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Coastal Conservation Association: A History of Grassroots Conservation

Sam White

Recreational anglers are undoubtedly among the best stewards of the natural world. We want healthy fisheries, and that relies on a delicate balance of a healthy ecosystem, plenty of bait and forage species, clean, unpolluted waters and much more. Ask any passionate fisherman and they’ll be the first to say how important these factors are as they pursue their favorite pastime on the water.

It's that passion that initially led to the creation of what is now known as the Coastal Conservation Association. In the late 1970s, commercial fishing pressure along the Texas coast had led to a virtually complete decimation of the stocks of red drum and spotted seatrout—the bottom dropped out, and no one knew for sure if either species could be saved. A group of 14 concerned recreational anglers met in a local tackle shop to form the core of the Gulf Coast Conservation Association, where they attempted to turn the tide. But was it too late?

Those members were able to make their collective voices heard, and in 1981 the Texas state legislature enacted a ban on gillnetting for trout and redfish. As a result, both species were offered additional protection as state gamefish. It was a victory that was previously unimaginable, and against a very powerful commercial fishing lobby at the state level.

speckled trout

Stocks of spotted seatrout were nearly wiped out in Texas in the late 1970s. Only a gillnet ban saved them from a complete crash. 

One of the keys to success was that the conservation work was being done first on a state level, then down to a local level, in what became a true grassroots effort. Rather than a giant national organization working from the top down, right from the start CCA was established as a local group to work from the bottom up. By 1985, small chapters had formed throughout the Gulf Coast as fishermen saw the benefits of working together to improve the overall health of the sport. That growth continued, and by the early 1990s there were additional chapters being formed in the southern and mid-Atlantic states as well.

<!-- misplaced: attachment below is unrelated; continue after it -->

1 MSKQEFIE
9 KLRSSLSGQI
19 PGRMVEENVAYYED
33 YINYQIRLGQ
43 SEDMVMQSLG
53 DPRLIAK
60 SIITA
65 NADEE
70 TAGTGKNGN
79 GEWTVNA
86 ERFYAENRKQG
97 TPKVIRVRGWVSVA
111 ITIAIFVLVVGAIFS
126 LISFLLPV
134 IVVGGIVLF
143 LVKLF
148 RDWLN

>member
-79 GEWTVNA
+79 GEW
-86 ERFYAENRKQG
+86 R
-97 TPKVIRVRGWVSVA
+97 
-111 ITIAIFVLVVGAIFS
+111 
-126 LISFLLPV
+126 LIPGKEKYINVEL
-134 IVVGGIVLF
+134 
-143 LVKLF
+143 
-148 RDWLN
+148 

Meanwhile in Texas, the stocks of spotted seatrout and red drum began to recover, slowly at first but then gaining momentum. As word of the success spread, other states began to look to the example they had set and also started to examine their own fisheries. In what was probably one of the most contentious fisheries management efforts ever implemented, the state of Florida passed Amendment Three, otherwise known as the gillnet ban, by voter referendum in November 1994. This made unlawful the use of entangling nets in state waters. Commercial landings of species such as redfish, trout, pompano and silver mullet plummeted. The state stepped in with funding to retrain commercial netters to become recreational fishing guides, while also offering a net buy-back program and other ways to offset those losses. And just as in Texas, the fisheries throughout the state began to rebound. Within just a handful of seasons, those fisheries bounced back, along with Spanish and king mackerel, among others.

By 2007, CCA was ready to move from a regional organization to a national one. Chapters were formed that year in Oregon and Washington state and in 2015, a CCA California chapter was created. The organizers understood that while the fish species were radically different, the challenges facing them shared some striking similarities, such as commercial overfishing, destructive gear, habitat degradation and misguided management efforts, usually based on lack of sound science.

girl with redfish

Reds like this one are found throughout the Southeast, thanks to decades of sound conservation efforts and management.

One of the organization’s many ongoing projects is the Building Conservation Trust, which is involved in dozens of habitat restoration projects on all three coasts. These range from large-scale artificial reef creation to community-based, hand-planted marsh restoration. These projects have had a positive impact on a variety of marine ecosystems and serve as an investment for the future enjoyment of generations to come. There are five key objectives of this program: the restoration of degraded habitats; creation of new habitats; advancing the scientific knowledge of habitat restoration; foster habitat stewardship by the general public, and education of the coastal communities on the real value of conservation efforts.

By taking that grassroots hyper-local approach, CCA has proven that anglers are indeed the best stewards of the marine environment, promoting the heath, habitat and sustainability of those resources while also representing the interests of recreational anglers across the country. And from those original 14, the membership has grown to more than 125,000 in nineteen states from Maine to Florida to Texas and California. The Coastal Conservation Association is a conservation powerhouse that works for us all.

Read More: The Conservation of Redfish

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